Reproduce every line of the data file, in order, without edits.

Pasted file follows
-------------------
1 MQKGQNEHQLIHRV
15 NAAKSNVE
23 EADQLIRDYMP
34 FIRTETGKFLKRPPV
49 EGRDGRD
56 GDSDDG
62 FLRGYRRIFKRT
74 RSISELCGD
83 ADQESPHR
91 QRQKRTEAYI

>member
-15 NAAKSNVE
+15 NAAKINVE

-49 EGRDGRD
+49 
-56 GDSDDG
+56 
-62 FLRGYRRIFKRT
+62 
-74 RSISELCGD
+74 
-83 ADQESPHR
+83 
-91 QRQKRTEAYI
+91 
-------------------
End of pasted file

1 MQKGQNEHQLIHRV
15 NAAKSNVE
23 EADQLIRDYMP
34 FIRTETGKFLKRPPV
49 EGRDGRD
56 GDSDDG
62 FLRGYRRIFKRT
74 RSISELCGD
83 ADQESPHR
91 QRQKRTEAYI

>member
-15 NAAKSNVE
+15 NAAKINVE

-49 EGRDGRD
+49 
-56 GDSDDG
+56 
-62 FLRGYRRIFKRT
+62 
-74 RSISELCGD
+74 
-83 ADQESPHR
+83 
-91 QRQKRTEAYI
+91 